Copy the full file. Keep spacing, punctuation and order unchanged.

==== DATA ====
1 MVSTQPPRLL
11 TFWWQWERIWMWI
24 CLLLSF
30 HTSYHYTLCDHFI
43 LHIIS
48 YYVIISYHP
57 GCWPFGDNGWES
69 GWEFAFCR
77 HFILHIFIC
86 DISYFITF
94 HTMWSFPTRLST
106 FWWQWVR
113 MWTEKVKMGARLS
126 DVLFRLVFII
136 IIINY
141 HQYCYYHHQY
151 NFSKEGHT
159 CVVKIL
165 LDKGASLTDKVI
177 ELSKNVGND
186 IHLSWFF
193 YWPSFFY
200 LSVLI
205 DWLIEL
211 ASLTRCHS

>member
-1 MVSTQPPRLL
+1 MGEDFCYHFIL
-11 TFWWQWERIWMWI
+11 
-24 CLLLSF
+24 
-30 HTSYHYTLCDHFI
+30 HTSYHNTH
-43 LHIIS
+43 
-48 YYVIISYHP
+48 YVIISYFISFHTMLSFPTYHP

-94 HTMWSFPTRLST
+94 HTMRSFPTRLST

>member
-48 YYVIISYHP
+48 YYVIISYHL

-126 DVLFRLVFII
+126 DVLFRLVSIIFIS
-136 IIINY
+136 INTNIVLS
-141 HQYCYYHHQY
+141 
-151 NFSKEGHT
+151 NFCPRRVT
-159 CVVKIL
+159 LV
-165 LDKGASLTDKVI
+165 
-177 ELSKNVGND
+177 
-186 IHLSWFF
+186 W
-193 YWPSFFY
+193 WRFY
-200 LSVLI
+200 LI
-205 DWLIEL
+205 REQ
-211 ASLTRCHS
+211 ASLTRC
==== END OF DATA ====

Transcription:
1 MVSTQPPRLL
11 TFWWQWERIWMWI
24 CLLLSF
30 HTSYHYTLCDHFI
43 LHIIS
48 YYVIISYHP
57 GCWPFGDNGWES
69 GWEFAFCR
77 HFILHIFIC
86 DISYFITF
94 HTMWSFPTRLST
106 FWWQWVR
113 MWTEKVKMGARLS
126 DVLFRLVFII
136 IIINY
141 HQYCYYHHQY
151 NFSKEGHT
159 CVVKIL
165 LDKGASLTDKVI
177 ELSKNVGND
186 IHLSWFF
193 YWPSFFY
200 LSVLI
205 DWLIEL
211 ASLTRCHS

>member
-1 MVSTQPPRLL
+1 MGEDFCYHFIL
-11 TFWWQWERIWMWI
+11 
-24 CLLLSF
+24 
-30 HTSYHYTLCDHFI
+30 HTSYHNTH
-43 LHIIS
+43 
-48 YYVIISYHP
+48 YVIISYFISFHTMLSFPTYHP

-94 HTMWSFPTRLST
+94 HTMRSFPTRLST

>member
-48 YYVIISYHP
+48 YYVIISYHL

-126 DVLFRLVFII
+126 DVLFRLVSIIFIS
-136 IIINY
+136 INTNIVLS
-141 HQYCYYHHQY
+141 
-151 NFSKEGHT
+151 NFCPRRVT
-159 CVVKIL
+159 LV
-165 LDKGASLTDKVI
+165 
-177 ELSKNVGND
+177 
-186 IHLSWFF
+186 W
-193 YWPSFFY
+193 WRFY
-200 LSVLI
+200 LI
-205 DWLIEL
+205 REQ
-211 ASLTRCHS
+211 ASLTRC